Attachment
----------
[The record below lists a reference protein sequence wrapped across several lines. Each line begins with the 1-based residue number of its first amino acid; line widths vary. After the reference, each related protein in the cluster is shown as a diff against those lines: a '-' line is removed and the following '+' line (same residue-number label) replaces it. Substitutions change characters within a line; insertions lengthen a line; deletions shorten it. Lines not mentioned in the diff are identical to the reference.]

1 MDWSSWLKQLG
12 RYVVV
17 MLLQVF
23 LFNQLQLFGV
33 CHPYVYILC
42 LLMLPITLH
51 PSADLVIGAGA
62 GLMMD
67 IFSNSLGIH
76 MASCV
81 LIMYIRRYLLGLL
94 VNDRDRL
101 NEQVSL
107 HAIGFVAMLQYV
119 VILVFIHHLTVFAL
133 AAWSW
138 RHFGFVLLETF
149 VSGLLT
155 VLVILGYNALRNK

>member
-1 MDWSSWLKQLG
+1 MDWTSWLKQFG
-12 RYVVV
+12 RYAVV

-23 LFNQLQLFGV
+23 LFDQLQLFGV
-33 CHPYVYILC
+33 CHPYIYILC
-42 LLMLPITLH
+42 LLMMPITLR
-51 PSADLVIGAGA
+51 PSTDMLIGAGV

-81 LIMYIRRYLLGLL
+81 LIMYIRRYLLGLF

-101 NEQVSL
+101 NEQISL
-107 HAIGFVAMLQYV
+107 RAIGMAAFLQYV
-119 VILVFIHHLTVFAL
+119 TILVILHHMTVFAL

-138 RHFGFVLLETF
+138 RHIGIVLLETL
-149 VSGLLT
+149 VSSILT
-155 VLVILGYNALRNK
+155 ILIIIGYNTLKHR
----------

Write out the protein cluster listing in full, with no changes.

[The record below lists a reference protein sequence wrapped across several lines. Each line begins with the 1-based residue number of its first amino acid; line widths vary. After the reference, each related protein in the cluster is shown as a diff against those lines: a '-' line is removed and the following '+' line (same residue-number label) replaces it. Substitutions change characters within a line; insertions lengthen a line; deletions shorten it. Lines not mentioned in the diff are identical to the reference.]

1 MDWSSWLKQLG
12 RYVVV
17 MLLQVF
23 LFNQLQLFGV
33 CHPYVYILC
42 LLMLPITLH
51 PSADLVIGAGA
62 GLMMD
67 IFSNSLGIH
76 MASCV
81 LIMYIRRYLLGLL
94 VNDRDRL
101 NEQVSL
107 HAIGFVAMLQYV
119 VILVFIHHLTVFAL
133 AAWSW
138 RHFGFVLLETF
149 VSGLLT
155 VLVILGYNALRNK

>member
-1 MDWSSWLKQLG
+1 MDWTSWLKQFG
-12 RYVVV
+12 RYAVV

-23 LFNQLQLFGV
+23 LFDQLQLFGV
-33 CHPYVYILC
+33 CHPYIYILC
-42 LLMLPITLH
+42 LLMMPITLR
-51 PSADLVIGAGA
+51 PSTDMLIGAGV

-81 LIMYIRRYLLGLL
+81 LIMYIRRYLLGLF

-101 NEQVSL
+101 NEQISL
-107 HAIGFVAMLQYV
+107 RAIGMAAFLQYV
-119 VILVFIHHLTVFAL
+119 TILVILHHMTVFAL

-138 RHFGFVLLETF
+138 RHIGIVLLETL
-149 VSGLLT
+149 VSSILT
-155 VLVILGYNALRNK
+155 ILIIIGYNTLKHR